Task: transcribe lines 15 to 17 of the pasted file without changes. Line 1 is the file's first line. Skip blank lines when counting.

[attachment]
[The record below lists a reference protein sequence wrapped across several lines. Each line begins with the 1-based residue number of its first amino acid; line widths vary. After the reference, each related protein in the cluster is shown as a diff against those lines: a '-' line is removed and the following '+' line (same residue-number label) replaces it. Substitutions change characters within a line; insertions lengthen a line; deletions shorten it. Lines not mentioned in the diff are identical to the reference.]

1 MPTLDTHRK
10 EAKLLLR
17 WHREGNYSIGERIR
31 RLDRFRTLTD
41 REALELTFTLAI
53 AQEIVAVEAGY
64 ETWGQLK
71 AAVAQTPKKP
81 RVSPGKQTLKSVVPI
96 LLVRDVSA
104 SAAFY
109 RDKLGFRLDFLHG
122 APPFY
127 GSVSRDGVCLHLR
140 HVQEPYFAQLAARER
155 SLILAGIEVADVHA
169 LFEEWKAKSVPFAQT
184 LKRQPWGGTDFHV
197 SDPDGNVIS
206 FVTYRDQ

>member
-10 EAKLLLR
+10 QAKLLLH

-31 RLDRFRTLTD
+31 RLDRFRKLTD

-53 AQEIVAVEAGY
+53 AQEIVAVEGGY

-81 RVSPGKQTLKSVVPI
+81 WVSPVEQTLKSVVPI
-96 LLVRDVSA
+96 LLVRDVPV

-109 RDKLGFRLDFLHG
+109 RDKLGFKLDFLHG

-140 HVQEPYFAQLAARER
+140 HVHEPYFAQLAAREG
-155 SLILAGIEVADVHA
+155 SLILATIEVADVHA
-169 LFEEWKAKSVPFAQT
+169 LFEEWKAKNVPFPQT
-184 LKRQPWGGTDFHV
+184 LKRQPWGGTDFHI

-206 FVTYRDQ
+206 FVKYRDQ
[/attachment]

127 GSVSRDGVCLHLR
140 HVQEPYFAQLAARER
155 SLILAGIEVADVHA